Wednesday, July 11, 2012

We Have Food - Others Do Not


Faculty, Staff, and Students Relax and Enjoy Dinner at the Summit


It's time to recharge, and Chartwells is serving up meals at the Environmental Summit even though the cafeteria is under renovation. It does take more work and effort when your space is getting a face lift.


The cafeteria crew is catering meals upstairs in the game room, and everyone is eating in the snack bar area. That's fine. We don't spread out much, so we get to know each other better.



Students Enjoying Dinner in The Snack Area


Working with a green crowd offers extra challenges but also opportunities to think outside the box and come up with solutions. Since the dishwasher isn't available, we are eating on plates that compost.


Here is what some of our fellow campers have to say about eating at the Environmental Summit:

Meghan (Colorado) - "There is so much variety. I can always find something to eat."

Jennah (North Carolina) - "Nicaraguan enchiladas." (her favorite)

Jeremy (North Carolina) - "Thanks for the vegetarian food."

Alyssa (North Carolina) - "Swag dinnerware." (plates made out of cornstarch)

Madison (Florida) - "Everything is good!"

Zhane (North Carolina) - "There is something for everyone."

Sophia (North Carolina) - "The cooks did well. The veggies are for real."




Some of us really love the cookies for a treat after the meal.



Geocache and Biomimicry - Our Adventure Today

Geocache
By Keela Sweeney


After an exciting first day, our summit participants began day two with more than a bang! Visiting the ecological preserve to geocache and discover the many aspects of biomimicry was surely an adventure for everyone. Here are some of our students in the act.

Left to Right: Rafaello, Shaina, Jessica, Emily, Sarah.                                       Photo By:Keela Sweeney

Biomimicry is the process by which we emulate nature in order to better the human world. One great example of biomimicry we had the opportunity to discuss during our geo-cash yesterday was the salamander's ability to regenerate its limbs.  Simulating processes similar to the salamanders to do research on stem cells is an excellent use of this process.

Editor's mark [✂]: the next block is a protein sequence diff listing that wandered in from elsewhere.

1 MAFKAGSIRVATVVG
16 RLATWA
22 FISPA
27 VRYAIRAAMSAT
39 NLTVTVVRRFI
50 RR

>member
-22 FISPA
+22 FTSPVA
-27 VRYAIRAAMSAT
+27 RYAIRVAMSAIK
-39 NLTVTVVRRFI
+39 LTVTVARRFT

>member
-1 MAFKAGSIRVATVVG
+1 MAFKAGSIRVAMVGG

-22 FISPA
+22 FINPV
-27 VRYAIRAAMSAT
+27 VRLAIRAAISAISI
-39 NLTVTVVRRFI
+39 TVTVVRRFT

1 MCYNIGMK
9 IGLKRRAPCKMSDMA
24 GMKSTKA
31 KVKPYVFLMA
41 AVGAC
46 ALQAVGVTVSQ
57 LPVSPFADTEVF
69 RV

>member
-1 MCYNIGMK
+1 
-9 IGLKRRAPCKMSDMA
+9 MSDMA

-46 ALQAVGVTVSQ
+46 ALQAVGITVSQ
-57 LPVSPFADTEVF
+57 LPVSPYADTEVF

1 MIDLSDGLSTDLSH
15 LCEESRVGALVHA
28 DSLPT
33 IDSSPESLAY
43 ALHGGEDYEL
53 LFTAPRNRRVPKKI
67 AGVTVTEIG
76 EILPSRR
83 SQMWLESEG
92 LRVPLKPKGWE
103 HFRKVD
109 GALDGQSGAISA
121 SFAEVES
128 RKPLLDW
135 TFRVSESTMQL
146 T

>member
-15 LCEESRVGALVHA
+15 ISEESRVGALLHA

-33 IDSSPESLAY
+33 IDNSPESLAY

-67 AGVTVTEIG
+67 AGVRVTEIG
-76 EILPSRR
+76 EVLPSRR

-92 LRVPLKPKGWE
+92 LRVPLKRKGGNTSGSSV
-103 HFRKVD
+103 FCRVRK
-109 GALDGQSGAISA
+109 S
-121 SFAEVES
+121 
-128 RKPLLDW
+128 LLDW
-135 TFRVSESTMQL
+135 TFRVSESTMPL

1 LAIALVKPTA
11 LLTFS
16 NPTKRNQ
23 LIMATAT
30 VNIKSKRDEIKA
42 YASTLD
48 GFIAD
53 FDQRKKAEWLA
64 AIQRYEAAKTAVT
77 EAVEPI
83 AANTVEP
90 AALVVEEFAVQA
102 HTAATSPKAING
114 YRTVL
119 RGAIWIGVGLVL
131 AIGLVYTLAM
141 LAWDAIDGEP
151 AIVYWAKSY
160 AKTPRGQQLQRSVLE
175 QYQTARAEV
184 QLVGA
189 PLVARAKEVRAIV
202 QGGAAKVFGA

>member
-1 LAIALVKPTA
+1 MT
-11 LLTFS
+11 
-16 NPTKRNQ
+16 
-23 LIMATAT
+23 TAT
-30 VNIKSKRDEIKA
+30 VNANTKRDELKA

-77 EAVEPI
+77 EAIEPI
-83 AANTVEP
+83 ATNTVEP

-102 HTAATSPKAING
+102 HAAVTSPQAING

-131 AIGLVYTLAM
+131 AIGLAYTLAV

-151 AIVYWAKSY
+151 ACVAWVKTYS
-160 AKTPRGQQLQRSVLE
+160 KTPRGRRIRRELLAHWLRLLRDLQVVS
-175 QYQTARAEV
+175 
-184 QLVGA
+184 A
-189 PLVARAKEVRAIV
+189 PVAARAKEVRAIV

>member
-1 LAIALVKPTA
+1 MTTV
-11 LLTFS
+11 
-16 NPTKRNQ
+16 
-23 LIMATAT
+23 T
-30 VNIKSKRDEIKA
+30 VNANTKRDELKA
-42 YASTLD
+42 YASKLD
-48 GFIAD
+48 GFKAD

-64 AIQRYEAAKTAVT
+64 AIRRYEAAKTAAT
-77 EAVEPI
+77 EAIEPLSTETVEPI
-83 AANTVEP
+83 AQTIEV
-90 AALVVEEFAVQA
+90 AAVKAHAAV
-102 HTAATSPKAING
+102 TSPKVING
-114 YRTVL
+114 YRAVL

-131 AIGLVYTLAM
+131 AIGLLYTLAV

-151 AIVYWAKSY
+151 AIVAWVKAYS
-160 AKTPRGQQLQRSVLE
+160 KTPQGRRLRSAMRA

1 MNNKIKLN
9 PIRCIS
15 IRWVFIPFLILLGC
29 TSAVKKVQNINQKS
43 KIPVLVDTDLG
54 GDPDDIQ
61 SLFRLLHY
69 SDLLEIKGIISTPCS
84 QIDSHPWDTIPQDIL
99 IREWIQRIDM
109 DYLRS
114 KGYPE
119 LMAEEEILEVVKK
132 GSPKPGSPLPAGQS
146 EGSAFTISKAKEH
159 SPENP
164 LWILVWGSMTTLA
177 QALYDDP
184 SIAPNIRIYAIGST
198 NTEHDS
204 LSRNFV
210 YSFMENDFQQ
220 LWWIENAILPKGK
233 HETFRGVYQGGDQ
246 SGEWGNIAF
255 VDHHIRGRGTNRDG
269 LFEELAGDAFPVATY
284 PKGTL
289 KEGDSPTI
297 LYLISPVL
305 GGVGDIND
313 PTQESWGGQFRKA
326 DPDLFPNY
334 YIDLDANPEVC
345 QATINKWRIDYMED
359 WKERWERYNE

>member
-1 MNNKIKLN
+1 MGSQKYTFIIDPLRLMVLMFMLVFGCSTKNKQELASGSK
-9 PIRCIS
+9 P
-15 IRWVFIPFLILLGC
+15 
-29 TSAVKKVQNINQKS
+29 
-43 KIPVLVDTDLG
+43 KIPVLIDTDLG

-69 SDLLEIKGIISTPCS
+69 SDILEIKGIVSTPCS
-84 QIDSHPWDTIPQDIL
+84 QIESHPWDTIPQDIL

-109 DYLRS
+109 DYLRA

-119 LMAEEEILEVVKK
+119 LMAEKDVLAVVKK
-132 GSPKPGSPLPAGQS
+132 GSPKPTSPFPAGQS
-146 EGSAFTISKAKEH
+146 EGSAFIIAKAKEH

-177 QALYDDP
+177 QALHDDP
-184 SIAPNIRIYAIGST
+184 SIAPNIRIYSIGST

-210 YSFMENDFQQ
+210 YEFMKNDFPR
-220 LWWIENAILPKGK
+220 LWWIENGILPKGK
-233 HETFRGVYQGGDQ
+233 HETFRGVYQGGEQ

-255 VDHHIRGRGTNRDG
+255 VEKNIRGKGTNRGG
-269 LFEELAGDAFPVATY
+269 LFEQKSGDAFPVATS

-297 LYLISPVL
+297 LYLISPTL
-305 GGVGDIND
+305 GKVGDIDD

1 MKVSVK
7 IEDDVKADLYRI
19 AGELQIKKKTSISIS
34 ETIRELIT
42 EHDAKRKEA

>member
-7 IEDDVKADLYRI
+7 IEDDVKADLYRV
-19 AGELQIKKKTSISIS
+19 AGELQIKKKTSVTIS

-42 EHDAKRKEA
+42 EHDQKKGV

Photos By: Jessica Everett

Our students thoroughly enjoyed their trek through the preserve and learned so much along the way, even meeting a few slimy friends!

Catawba - A Great Place to be Environmental

Catawba College and the Environment
By Emma Sophia

Catawba College in Salisbury North Carolina is a great place to hold an Environmental Summit for teens. The college's atmosphere and its facilities are great for young people with hopes and dreams of creating change in our future. Not only does Catawba have a beautiful 189 acre nature preserve and a 300 acre wildlife refuge, but it is also continuously working to make the rest of its campus more environmentally friendly. Many of the newer buildings on campus are LEED (Leadership in Energy and Environmental Design) certified. There are also many things that go on during the school year that are driven by inspired students and faculty who care about the environment

There are a few clubs on campus including Catawba Outdoor Adventures and Environment Catawba Outreach, which both work in different ways to prove that the outdoors and the environment are important and should be protected. There is also a program called "Green Pig" around campus that sets up posters with environmental tips and also sponsors events for the students.

The college and its faculty also try to makes it easy to waste less by giving all students recycling bins and having them all over campus. They have dropped their amount of waste by going from trays to plates in the cafeteria and getting reusable take out boxes for student's lunches to conserve water. They also cut down the energy bill by heating many of the buildings with a geothermal heating system. These changes helped Catawba College to win Duke Energy's 2011 power partner.